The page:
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We’ve toured the world in our automotive geography series, looking at exotic cars from around the world. When travelling, eventually you must return home, and so our journey now takes us to the United States. While we’ve learned that the original automobile was born elsewhere, no other country has had such an impact on the automotive world as the United States. From revolutionizing the car, to creating mass production, cars everywhere owe a bit of heritage to the United States. American cars can vary widely, with performance cars being known for their unapologetic approach to performance, trucks known for their outstanding ruggedness, and SUVs known for their size and capability. Despite the average perception of American cars, some of the biggest advancements in green technology have come from American companies in the last few years. One thing is for sure, no matter the type of car, there is an American vehicle that excels in that category.

The United States has seen nearly 850 automakers come and go since the late 1800s, but it was the big three that have had the biggest impact on the industry. In 1913, The Ford Motor Company began using the conveyor belt assembly line to create their signature Model T, a process that would forever change the face of the automotive industry. When Model Ts first appeared, they were sold for $850 US (or $20,273 in today’s prices). By 1924, the Model T was sold for $290 (or $4,005 in today’s prices). At this time, the United States was beginning to realize that wealth does have an impact on social class. Where the car had once been a toy for the elite, it was now a practical tool for the common person. The success of the affordable Model T led to the rise of GM and Chrysler, which still exist over 100 years later. While the American automotive industry has recently come under fire, the future looks bright for the big three.

The Big Three

Like the rest of the world, The major wars fought from 1914-1918 and 1939-1945 played a role in shaping the automotive landscape of The United States. One of the many factors that ultimately contributed to an Allied victory was the sheer amount of products companies like Ford and Chrysler were able to produce for the war effort. The Great Depression meant a lot of small automakers couldn’t support themselves, and when combined with competition from The Big Three, the amount of automakers dropped. Between WW1 and WW2 many technological innovations were introduced by American manufacturers, such as automatic transmissions, air conditioning, aerodynamic designs, and front wheel drive. We could spend all day looking at the individual companies that have sprung up over the years in The United States, but the big three will always be the focal point of any conversation. These brands have defined vehicles in our country and around the world.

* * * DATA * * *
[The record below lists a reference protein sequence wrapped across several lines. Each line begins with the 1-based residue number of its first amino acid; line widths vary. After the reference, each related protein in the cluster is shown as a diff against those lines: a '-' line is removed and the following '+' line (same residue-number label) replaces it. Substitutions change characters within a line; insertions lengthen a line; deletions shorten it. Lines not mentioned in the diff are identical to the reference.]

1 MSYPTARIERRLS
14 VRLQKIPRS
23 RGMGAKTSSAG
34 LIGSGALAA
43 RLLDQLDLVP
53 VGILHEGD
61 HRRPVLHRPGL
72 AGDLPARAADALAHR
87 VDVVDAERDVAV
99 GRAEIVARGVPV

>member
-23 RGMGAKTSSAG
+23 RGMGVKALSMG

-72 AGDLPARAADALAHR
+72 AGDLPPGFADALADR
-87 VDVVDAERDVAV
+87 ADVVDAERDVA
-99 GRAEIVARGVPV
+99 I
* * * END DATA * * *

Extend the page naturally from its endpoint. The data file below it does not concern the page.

General Motors

William Durant, a carriage maker, founded General Motors in 1908. GM was formed as a group of companies (Buick, Oldsmobile, and what would become Pontiac). In 1909 GM also took control of Cadillac. Shortly after this, talks emerged between Durant and Henry Ford for GM to acquire The Ford Motor Company, but the talks eventually fell through. With all the companies Durant was acquiring, he had stretched himself thin, and Durant was eventually removed when banks took over GM. During this removal, Durant would work with a man named Louis Chevrolet to form Chevrolet in 1913. The success of Chevrolet allowed Durant to gain a majority share in GM again, and used that power to absorb Chevrolet into the GM brand. By the late 1920s, GM was the worlds largest automaker. Durant had been ousted once again, but GM continued his legacy by acquiring Vauxhall Motors in England, Holden Motors in Australia, and Opel Motors in Germany. General Motors was the first company to offer credit for people looking to purchase their vehicles, a practice could be blamed for the companies 2009 bankruptcy.